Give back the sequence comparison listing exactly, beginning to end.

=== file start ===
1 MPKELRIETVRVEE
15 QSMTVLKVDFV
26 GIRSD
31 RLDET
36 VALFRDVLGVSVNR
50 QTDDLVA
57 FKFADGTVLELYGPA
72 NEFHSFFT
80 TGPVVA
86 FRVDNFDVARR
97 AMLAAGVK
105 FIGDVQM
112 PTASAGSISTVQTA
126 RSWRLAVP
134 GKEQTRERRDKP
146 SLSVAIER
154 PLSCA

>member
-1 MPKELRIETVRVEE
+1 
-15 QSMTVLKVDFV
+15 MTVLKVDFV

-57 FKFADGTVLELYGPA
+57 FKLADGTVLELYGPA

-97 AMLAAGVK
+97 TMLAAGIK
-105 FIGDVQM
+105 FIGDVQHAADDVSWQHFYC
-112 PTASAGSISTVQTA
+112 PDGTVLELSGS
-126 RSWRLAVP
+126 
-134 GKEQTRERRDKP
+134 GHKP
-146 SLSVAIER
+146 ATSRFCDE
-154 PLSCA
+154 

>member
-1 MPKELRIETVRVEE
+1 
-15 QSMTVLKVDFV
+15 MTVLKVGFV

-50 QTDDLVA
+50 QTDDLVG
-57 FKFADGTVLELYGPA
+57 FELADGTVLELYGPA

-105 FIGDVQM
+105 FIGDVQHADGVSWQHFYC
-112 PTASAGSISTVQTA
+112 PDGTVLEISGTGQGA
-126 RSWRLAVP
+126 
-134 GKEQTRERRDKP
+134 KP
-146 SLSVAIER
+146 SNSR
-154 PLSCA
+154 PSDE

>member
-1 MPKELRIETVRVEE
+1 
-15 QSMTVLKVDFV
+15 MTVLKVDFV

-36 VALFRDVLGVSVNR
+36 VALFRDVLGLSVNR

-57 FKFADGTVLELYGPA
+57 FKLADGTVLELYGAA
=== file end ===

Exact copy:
1 MPKELRIETVRVEE
15 QSMTVLKVDFV
26 GIRSD
31 RLDET
36 VALFRDVLGVSVNR
50 QTDDLVA
57 FKFADGTVLELYGPA
72 NEFHSFFT
80 TGPVVA
86 FRVDNFDVARR
97 AMLAAGVK
105 FIGDVQM
112 PTASAGSISTVQTA
126 RSWRLAVP
134 GKEQTRERRDKP
146 SLSVAIER
154 PLSCA

>member
-1 MPKELRIETVRVEE
+1 
-15 QSMTVLKVDFV
+15 MTVLKVDFV

-57 FKFADGTVLELYGPA
+57 FKLADGTVLELYGPA

-97 AMLAAGVK
+97 TMLAAGIK
-105 FIGDVQM
+105 FIGDVQHAADDVSWQHFYC
-112 PTASAGSISTVQTA
+112 PDGTVLELSGS
-126 RSWRLAVP
+126 
-134 GKEQTRERRDKP
+134 GHKP
-146 SLSVAIER
+146 ATSRFCDE
-154 PLSCA
+154 

>member
-1 MPKELRIETVRVEE
+1 
-15 QSMTVLKVDFV
+15 MTVLKVGFV

-50 QTDDLVA
+50 QTDDLVG
-57 FKFADGTVLELYGPA
+57 FELADGTVLELYGPA

-105 FIGDVQM
+105 FIGDVQHADGVSWQHFYC
-112 PTASAGSISTVQTA
+112 PDGTVLEISGTGQGA
-126 RSWRLAVP
+126 
-134 GKEQTRERRDKP
+134 KP
-146 SLSVAIER
+146 SNSR
-154 PLSCA
+154 PSDE

>member
-1 MPKELRIETVRVEE
+1 
-15 QSMTVLKVDFV
+15 MTVLKVDFV

-36 VALFRDVLGVSVNR
+36 VALFRDVLGLSVNR

-57 FKFADGTVLELYGPA
+57 FKLADGTVLELYGAA